Andrew Beyer‘s column over the weekend on dying gambler Sheldon Finkelstein gave readers plenty to be sad about.
There was Finkelstein’s own lot, for starters. He’s been given a death sentence by doctors for pancreatic cancer. He has chosen to go out doing much the same thing he, and Beyer, have spent their lives doing: Gambling, and gambling unapologetically.
Finkelstein’s last life goal, Beyer tells us, is to live long enough to participate in the National Handicapping Championship, an upcoming tournament for horseplayers. Talk about a dying breed.
It’s a great story. And, as made obvious once more, Beyer’s a great writer. Which brings us to some other motivators of melancholia.
Beyer left the staff of the Washington Post during one of the last of the several thousand rounds of buyouts at the paper, so his byline doesn’t show up much anymore. He loves racing and gambling—-though not necessarily in that order—-and nobody around here in my lifetime could write about racetrack culture like he did, and, as the story showed, as he still can. For anybody who grew up reading Beyer’s track dispatches, that’s a huge whole that will never be filled.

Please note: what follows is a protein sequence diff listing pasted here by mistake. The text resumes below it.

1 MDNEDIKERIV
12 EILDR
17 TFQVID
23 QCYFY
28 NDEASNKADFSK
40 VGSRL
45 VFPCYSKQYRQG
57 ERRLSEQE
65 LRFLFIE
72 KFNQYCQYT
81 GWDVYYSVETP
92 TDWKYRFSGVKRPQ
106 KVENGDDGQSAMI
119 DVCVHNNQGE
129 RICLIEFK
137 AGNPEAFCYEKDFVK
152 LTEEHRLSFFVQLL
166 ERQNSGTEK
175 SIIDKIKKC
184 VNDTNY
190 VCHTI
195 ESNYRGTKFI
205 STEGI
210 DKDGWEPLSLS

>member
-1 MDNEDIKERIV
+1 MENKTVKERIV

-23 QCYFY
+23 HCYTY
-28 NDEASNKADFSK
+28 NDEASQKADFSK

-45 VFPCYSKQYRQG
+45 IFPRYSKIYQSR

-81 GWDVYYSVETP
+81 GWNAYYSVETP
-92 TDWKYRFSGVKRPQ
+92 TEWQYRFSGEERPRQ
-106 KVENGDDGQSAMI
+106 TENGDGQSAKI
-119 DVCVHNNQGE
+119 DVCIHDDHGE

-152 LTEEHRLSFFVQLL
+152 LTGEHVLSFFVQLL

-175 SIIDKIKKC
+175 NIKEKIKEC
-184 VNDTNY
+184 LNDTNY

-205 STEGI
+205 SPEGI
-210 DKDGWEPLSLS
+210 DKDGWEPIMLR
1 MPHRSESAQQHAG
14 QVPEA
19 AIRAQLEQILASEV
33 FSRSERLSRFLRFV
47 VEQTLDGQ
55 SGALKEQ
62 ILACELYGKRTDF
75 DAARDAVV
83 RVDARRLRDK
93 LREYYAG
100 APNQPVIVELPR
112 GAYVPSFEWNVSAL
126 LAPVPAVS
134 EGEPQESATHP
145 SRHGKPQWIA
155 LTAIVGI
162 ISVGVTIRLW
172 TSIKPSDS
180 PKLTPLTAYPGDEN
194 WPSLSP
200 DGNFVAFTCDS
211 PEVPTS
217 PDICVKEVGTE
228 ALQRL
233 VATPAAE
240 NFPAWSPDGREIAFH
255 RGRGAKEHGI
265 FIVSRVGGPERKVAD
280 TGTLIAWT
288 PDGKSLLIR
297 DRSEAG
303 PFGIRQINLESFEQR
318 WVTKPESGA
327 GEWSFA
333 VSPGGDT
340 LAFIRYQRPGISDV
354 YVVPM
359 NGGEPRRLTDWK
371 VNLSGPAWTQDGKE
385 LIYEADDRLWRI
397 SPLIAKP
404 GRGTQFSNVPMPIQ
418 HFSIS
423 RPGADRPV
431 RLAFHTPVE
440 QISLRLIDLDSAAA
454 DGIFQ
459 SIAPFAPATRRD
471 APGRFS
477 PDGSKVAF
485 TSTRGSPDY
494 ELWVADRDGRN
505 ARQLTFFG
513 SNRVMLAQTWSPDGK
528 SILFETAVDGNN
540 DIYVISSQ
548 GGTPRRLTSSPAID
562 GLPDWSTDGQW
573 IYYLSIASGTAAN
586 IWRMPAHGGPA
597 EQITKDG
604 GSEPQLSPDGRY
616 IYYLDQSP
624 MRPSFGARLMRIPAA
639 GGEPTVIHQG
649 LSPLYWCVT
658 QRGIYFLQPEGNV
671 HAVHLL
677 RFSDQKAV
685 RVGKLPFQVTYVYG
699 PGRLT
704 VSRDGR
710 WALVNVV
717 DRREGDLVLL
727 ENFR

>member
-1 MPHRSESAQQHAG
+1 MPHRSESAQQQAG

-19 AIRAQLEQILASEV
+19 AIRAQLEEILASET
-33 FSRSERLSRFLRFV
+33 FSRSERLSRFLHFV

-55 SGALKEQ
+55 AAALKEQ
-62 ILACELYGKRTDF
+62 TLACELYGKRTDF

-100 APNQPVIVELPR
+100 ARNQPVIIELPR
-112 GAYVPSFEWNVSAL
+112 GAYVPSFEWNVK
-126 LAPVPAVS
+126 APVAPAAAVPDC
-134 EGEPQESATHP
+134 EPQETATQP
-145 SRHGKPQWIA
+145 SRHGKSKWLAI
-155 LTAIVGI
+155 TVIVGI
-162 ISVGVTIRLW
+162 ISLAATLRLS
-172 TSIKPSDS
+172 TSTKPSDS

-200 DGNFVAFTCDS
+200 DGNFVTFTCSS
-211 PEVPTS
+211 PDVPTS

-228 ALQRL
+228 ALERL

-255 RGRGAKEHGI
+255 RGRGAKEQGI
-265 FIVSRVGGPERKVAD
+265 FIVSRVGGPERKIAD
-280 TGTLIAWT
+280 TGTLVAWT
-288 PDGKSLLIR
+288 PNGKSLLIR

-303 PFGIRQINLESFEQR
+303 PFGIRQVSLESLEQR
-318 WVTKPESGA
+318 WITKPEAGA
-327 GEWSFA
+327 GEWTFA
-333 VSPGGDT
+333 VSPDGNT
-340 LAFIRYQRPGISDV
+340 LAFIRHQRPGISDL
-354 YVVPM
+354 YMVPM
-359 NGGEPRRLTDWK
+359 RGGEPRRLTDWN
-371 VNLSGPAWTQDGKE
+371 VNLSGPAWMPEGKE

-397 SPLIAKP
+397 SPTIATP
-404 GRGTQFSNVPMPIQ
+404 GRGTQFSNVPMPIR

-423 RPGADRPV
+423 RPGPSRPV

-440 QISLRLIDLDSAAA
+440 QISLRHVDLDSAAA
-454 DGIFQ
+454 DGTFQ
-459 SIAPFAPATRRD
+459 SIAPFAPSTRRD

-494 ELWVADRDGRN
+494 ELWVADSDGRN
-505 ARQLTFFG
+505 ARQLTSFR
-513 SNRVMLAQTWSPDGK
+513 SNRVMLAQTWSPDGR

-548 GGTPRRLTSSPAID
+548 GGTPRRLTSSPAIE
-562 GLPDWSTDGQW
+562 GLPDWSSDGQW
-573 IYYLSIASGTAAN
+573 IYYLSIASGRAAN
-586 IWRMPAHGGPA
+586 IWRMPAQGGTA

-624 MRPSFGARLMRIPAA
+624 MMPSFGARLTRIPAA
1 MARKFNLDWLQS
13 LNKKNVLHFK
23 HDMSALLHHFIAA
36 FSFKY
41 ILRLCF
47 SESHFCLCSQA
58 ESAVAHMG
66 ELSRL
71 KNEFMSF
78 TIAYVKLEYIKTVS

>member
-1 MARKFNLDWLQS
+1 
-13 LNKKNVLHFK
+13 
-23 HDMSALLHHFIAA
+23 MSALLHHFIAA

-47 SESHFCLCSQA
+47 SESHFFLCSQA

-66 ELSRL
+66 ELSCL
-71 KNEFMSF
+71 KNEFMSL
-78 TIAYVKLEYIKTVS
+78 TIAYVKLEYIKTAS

I wrote about Maryland racing as a freelancer for the Post for a few years beginning in the late 1990’s, and a highlight of that gig was getting to watch Beyer work up-close at big races. Finding out that all Beyer’s writing on race days, and nobody ever did a race story better than this guy, came in between his constant trips to the press box betting window made him that much more of a genius to me.
Before he departed the Post, the paper had already dropped almost all coverage of local horse racing.
The truth is, characters like Finkelstein are all over the racetrack. With newspapers having left the track, most of their stories will never be told.
That’s enough to make a guy cry.